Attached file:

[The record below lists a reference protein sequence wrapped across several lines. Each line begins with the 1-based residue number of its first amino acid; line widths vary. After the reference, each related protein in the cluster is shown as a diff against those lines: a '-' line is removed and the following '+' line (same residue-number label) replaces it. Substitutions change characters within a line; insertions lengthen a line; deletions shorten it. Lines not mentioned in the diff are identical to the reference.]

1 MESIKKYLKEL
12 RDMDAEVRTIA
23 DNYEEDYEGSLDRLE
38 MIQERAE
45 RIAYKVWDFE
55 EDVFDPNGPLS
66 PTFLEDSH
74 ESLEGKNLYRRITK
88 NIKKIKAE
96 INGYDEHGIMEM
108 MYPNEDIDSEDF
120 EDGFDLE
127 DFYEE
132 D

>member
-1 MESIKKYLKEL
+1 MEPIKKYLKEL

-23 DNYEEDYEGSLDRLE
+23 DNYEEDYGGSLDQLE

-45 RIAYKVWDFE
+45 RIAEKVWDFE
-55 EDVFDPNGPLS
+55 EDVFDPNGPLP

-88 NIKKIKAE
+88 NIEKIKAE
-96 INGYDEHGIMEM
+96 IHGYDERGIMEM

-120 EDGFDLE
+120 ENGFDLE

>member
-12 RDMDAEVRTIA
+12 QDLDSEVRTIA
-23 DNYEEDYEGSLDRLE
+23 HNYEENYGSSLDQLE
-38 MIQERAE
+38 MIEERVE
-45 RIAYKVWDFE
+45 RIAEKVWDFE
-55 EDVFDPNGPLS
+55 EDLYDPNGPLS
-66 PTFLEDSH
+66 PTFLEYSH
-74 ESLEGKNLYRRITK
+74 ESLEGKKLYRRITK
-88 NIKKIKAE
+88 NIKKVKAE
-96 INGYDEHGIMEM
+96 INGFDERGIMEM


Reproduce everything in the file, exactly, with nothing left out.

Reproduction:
[The record below lists a reference protein sequence wrapped across several lines. Each line begins with the 1-based residue number of its first amino acid; line widths vary. After the reference, each related protein in the cluster is shown as a diff against those lines: a '-' line is removed and the following '+' line (same residue-number label) replaces it. Substitutions change characters within a line; insertions lengthen a line; deletions shorten it. Lines not mentioned in the diff are identical to the reference.]

1 MESIKKYLKEL
12 RDMDAEVRTIA
23 DNYEEDYEGSLDRLE
38 MIQERAE
45 RIAYKVWDFE
55 EDVFDPNGPLS
66 PTFLEDSH
74 ESLEGKNLYRRITK
88 NIKKIKAE
96 INGYDEHGIMEM
108 MYPNEDIDSEDF
120 EDGFDLE
127 DFYEE
132 D

>member
-1 MESIKKYLKEL
+1 MEPIKKYLKEL

-23 DNYEEDYEGSLDRLE
+23 DNYEEDYGGSLDQLE

-45 RIAYKVWDFE
+45 RIAEKVWDFE
-55 EDVFDPNGPLS
+55 EDVFDPNGPLP

-88 NIKKIKAE
+88 NIEKIKAE
-96 INGYDEHGIMEM
+96 IHGYDERGIMEM

-120 EDGFDLE
+120 ENGFDLE

>member
-12 RDMDAEVRTIA
+12 QDLDSEVRTIA
-23 DNYEEDYEGSLDRLE
+23 HNYEENYGSSLDQLE
-38 MIQERAE
+38 MIEERVE
-45 RIAYKVWDFE
+45 RIAEKVWDFE
-55 EDVFDPNGPLS
+55 EDLYDPNGPLS
-66 PTFLEDSH
+66 PTFLEYSH
-74 ESLEGKNLYRRITK
+74 ESLEGKKLYRRITK
-88 NIKKIKAE
+88 NIKKVKAE
-96 INGYDEHGIMEM
+96 INGFDERGIMEM